Read More »from Discovery of oxygen on a comet sets back search for Earth's twin
  • WatertowerWatertower

    They tower over almost every town and city.  People use them as landmarks.  We check them for town names to know where we’ve arrived. 

    They are, of course, water towers. 

    What exactly do water towers do? How did all that water get up there? What purpose do these strange, lumbering giants serve?

    “Water towers provide very localized water storage and pressure to small areas,” Lou Di Gironimo, general manager of Toronto Water told Yahoo News.

    “They provide operational flexibility by allowing any excess water to be stored for later consumption, while making water available in the event that water demand exceeds the ability to pump.”

    Water is heavy.  Water towers are tall, but they don’t catch falling rain.  So how do they get filled up? 

    “The water level in the tower is regulated by pumping from a nearby station,” Di Gironimo explained.

    “Flow is increased when the water level in the tower is low, and reduced when it is full.”

    There’s a lot of water up there.  Toronto’s four towers range

    Read More »from This is what water towers actually do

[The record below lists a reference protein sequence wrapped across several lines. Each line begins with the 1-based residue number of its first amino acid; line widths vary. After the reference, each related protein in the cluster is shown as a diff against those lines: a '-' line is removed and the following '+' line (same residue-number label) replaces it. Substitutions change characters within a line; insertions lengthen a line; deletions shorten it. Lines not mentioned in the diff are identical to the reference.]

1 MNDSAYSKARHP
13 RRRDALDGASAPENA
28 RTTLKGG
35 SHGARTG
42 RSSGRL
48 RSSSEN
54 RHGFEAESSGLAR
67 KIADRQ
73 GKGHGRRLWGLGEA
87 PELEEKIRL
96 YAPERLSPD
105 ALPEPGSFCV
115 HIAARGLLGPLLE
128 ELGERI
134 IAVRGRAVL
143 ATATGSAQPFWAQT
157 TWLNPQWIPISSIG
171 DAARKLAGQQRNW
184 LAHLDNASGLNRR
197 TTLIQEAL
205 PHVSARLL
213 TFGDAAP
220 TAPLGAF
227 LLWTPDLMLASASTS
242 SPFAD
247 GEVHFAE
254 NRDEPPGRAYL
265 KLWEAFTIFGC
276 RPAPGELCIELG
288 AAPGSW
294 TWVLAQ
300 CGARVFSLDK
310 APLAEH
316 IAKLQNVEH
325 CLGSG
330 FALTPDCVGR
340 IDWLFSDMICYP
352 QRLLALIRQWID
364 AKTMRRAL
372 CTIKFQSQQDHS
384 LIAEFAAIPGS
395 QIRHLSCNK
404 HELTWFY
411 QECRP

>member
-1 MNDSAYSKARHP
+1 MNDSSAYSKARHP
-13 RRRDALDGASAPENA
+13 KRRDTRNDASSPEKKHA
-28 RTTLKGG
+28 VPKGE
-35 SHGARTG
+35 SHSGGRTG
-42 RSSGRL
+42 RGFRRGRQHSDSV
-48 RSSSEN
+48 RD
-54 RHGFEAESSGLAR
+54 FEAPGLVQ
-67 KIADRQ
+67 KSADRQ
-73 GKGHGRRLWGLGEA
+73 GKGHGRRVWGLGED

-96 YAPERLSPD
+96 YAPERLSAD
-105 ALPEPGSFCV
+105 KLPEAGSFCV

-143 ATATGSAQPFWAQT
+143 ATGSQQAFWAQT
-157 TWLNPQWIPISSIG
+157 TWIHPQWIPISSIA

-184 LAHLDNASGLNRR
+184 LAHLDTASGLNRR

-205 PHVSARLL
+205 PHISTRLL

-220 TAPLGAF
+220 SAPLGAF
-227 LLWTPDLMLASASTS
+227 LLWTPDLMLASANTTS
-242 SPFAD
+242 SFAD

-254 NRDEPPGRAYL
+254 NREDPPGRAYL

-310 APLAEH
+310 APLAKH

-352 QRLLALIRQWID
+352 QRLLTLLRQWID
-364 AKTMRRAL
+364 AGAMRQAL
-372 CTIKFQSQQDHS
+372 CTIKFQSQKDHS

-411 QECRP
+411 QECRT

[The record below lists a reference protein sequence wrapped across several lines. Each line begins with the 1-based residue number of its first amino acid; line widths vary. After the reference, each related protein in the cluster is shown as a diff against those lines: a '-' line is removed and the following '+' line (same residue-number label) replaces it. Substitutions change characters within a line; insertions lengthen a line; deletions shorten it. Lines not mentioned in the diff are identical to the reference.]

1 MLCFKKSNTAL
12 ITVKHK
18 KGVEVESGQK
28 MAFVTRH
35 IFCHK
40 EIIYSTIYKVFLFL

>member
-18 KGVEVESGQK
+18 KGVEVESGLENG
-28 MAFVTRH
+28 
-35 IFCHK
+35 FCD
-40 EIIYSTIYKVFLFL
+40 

• Preschoolers have been found to show a strong sense of self. (Thinkstock)Preschoolers have been found to show a strong sense of self. (Thinkstock)

    How early, in life, do we become ourselves? How soon do we know how we feel about ourselves?

    Sooner than anyone previously thought, according to a new study from the University of Washington. Researchers say our sense of self-esteem is squarely in place by the age of five.

    “Self-esteem is one of psychology’s most central constructs,” says Dario Cvenček, a research scientist at UW’s Institute for Learning and Brain Sciences (I-LABS).

    “Given its centrality in social and personality psychology, our work has been seeking to explore the origins of self-esteem in early development.”